This story is fitting, since I am probably going down to Iowa tonight to volunteer.
Because the caucuses, held in the early evening, do not allow absentee voting, they tend to leave out nearly entire categories of voters: the infirm, soldiers on active duty, medical personnel who cannot leave their patients, parents who do not have baby sitters, restaurant employees on the dinner shift, and many others who work in retail, at gas stations and in other jobs that require evening duty.
I've caucused in my home state of Minnesota before and I went plenty of times as a child with my parents. Its an interesting process if you're old enough to understand whats going on. If you're not, its really fun to run wild in the halls of whatever school its being held in with all the other children. Plus you get stickers.
But its not fun if you're the parent of said child running wild. Thats if you get to go at all. People have long known that the people that vote in the primaries are the people that really care about this sort of thing. That goes double for something as intense and time consuming as a caucus.
As in years past, voters must present themselves in person, at a specified hour, and stay for as long as two. And if these caucuses are anything like prior ones, only a tiny percentage of Iowans will participate.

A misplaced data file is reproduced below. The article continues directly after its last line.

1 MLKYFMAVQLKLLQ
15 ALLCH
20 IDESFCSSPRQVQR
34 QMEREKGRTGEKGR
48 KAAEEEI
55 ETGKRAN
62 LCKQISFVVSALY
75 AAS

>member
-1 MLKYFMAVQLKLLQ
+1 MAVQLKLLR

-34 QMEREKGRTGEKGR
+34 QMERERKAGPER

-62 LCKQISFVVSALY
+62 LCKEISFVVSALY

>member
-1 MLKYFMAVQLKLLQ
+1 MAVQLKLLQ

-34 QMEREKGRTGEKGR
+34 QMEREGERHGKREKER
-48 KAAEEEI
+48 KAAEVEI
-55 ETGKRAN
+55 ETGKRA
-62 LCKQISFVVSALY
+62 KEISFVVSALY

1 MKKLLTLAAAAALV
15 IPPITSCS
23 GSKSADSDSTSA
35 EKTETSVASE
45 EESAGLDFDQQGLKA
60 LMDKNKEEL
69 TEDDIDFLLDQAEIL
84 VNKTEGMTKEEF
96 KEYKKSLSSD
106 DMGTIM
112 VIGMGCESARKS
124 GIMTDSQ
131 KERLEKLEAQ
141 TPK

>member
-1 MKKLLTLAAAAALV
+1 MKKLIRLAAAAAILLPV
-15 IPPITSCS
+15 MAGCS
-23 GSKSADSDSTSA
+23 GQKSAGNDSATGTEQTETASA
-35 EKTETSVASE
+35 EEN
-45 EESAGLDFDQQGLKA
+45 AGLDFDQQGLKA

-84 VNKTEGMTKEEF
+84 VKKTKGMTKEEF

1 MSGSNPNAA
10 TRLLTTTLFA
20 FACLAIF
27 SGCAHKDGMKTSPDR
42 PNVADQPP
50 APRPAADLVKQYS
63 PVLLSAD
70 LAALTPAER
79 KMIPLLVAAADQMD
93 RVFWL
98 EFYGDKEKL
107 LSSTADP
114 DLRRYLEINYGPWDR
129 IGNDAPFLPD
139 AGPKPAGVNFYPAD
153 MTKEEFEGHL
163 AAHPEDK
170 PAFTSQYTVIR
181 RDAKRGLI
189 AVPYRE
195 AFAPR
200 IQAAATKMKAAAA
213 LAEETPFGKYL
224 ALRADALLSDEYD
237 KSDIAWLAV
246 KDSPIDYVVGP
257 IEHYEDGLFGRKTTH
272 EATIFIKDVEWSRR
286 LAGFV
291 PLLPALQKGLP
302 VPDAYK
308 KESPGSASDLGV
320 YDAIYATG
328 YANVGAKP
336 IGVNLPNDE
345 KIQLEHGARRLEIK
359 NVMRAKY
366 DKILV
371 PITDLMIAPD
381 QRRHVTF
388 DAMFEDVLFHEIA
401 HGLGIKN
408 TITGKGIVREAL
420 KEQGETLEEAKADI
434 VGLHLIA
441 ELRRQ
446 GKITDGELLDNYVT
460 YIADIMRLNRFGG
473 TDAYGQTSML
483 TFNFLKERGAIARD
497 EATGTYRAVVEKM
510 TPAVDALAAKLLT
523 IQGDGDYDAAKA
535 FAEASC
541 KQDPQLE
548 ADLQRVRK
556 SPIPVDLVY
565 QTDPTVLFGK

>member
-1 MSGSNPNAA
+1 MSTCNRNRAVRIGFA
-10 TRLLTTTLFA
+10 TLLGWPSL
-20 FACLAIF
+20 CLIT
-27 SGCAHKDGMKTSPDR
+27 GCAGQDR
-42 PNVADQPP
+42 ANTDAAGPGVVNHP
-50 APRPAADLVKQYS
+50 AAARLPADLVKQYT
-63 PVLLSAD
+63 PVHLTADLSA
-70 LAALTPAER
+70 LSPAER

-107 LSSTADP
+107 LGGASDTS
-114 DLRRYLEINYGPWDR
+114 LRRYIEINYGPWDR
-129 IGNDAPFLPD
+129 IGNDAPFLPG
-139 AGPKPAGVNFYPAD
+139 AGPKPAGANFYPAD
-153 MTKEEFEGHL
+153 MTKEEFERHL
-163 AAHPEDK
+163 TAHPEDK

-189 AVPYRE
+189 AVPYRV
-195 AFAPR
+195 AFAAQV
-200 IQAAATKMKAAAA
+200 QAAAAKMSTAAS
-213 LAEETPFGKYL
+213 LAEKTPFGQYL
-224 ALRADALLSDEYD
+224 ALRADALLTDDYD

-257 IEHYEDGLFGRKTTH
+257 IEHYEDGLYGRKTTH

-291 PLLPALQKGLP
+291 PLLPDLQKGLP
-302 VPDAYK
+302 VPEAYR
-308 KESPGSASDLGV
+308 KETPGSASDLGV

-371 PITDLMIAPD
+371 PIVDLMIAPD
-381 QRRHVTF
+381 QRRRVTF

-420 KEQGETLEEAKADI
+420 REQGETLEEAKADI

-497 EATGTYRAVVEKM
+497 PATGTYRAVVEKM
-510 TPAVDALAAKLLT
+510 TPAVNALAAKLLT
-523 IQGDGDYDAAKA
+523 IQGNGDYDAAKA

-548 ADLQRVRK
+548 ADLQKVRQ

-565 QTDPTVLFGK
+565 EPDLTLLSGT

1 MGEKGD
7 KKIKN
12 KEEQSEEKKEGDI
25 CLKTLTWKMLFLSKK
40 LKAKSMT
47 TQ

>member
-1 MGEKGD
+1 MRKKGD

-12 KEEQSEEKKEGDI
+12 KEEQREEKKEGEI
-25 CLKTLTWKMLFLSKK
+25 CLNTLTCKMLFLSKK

Its not a quick process and its not something that I think I could explain to any of you in a post. There is a lot of running around talking to the people near you and getting them to support your group of people on an issue or a politician. There is a certain number of people that need to get together in order to send a person to the next level and then the next level meets to decide who will go to the next level and what they will support. If I'm not explaining it well I wouldn't be the first or the last.
“There is no incentive for Iowa to change this at all,” said Mr. Issacharoff, of N.Y.U. “It corresponds to what Iowa wants, which is candidates spending time and resources in Iowa,” in order to win supporters dedicated enough to conquer the obstacles to voting.
This could be said about any of the early primary states. Its not in the people's own self interest that the state wait to vote. The earlier they vote the more their voice counts for. Its not fair to the other states and ideas about changing the entire primary system have been floating around for awhile. But I think it would take someone from the outside, promoting something truly equal for everyone to change the primary system.
If I don't post tomorrow, it means my friends and I decided to go and I'll post on Friday.